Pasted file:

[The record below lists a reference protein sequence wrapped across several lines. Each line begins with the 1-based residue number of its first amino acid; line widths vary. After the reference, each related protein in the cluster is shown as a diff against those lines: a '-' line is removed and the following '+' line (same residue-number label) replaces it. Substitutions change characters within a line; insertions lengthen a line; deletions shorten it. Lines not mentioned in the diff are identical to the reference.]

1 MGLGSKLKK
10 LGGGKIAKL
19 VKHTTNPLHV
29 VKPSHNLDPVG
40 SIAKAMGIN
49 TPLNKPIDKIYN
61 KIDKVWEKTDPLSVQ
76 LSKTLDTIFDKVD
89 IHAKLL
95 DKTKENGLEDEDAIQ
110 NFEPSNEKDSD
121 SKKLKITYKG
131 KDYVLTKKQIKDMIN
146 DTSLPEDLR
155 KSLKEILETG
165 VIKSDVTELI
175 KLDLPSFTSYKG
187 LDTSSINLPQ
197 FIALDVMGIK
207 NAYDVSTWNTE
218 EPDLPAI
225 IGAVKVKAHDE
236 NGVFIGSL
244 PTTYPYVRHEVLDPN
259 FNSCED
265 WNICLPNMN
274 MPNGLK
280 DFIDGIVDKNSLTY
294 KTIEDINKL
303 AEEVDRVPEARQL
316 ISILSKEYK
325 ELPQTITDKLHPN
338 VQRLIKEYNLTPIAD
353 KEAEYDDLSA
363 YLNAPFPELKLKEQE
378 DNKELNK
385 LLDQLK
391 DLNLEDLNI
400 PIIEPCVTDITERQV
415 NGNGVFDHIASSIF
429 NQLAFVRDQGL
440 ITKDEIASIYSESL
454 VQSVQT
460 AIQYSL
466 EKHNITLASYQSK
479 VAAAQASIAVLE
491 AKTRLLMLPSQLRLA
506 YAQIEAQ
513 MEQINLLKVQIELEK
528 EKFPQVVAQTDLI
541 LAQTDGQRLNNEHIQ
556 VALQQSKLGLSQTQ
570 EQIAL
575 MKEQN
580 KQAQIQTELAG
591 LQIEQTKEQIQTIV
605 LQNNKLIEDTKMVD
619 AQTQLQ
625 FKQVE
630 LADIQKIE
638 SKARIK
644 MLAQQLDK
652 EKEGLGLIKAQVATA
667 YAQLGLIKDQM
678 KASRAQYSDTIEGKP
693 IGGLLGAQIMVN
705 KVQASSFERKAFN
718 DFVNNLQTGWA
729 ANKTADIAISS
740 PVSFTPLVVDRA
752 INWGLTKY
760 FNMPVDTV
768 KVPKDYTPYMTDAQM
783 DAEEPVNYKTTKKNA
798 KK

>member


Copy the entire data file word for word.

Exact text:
[The record below lists a reference protein sequence wrapped across several lines. Each line begins with the 1-based residue number of its first amino acid; line widths vary. After the reference, each related protein in the cluster is shown as a diff against those lines: a '-' line is removed and the following '+' line (same residue-number label) replaces it. Substitutions change characters within a line; insertions lengthen a line; deletions shorten it. Lines not mentioned in the diff are identical to the reference.]

1 MGLGSKLKK
10 LGGGKIAKL
19 VKHTTNPLHV
29 VKPSHNLDPVG
40 SIAKAMGIN
49 TPLNKPIDKIYN
61 KIDKVWEKTDPLSVQ
76 LSKTLDTIFDKVD
89 IHAKLL
95 DKTKENGLEDEDAIQ
110 NFEPSNEKDSD
121 SKKLKITYKG
131 KDYVLTKKQIKDMIN
146 DTSLPEDLR
155 KSLKEILETG
165 VIKSDVTELI
175 KLDLPSFTSYKG
187 LDTSSINLPQ
197 FIALDVMGIK
207 NAYDVSTWNTE
218 EPDLPAI
225 IGAVKVKAHDE
236 NGVFIGSL
244 PTTYPYVRHEVLDPN
259 FNSCED
265 WNICLPNMN
274 MPNGLK
280 DFIDGIVDKNSLTY
294 KTIEDINKL
303 AEEVDRVPEARQL
316 ISILSKEYK
325 ELPQTITDKLHPN
338 VQRLIKEYNLTPIAD
353 KEAEYDDLSA
363 YLNAPFPELKLKEQE
378 DNKELNK
385 LLDQLK
391 DLNLEDLNI
400 PIIEPCVTDITERQV
415 NGNGVFDHIASSIF
429 NQLAFVRDQGL
440 ITKDEIASIYSESL
454 VQSVQT
460 AIQYSL
466 EKHNITLASYQSK
479 VAAAQASIAVLE
491 AKTRLLMLPSQLRLA
506 YAQIEAQ
513 MEQINLLKVQIELEK
528 EKFPQVVAQTDLI
541 LAQTDGQRLNNEHIQ
556 VALQQSKLGLSQTQ
570 EQIAL
575 MKEQN
580 KQAQIQTELAG
591 LQIEQTKEQIQTIV
605 LQNNKLIEDTKMVD
619 AQTQLQ
625 FKQVE
630 LADIQKIE
638 SKARIK
644 MLAQQLDK
652 EKEGLGLIKAQVATA
667 YAQLGLIKDQM
678 KASRAQYSDTIEGKP
693 IGGLLGAQIMVN
705 KVQASSFERKAFN
718 DFVNNLQTGWA
729 ANKTADIAISS
740 PVSFTPLVVDRA
752 INWGLTKY
760 FNMPVDTV
768 KVPKDYTPYMTDAQM
783 DAEEPVNYKTTKKNA
798 KK

>member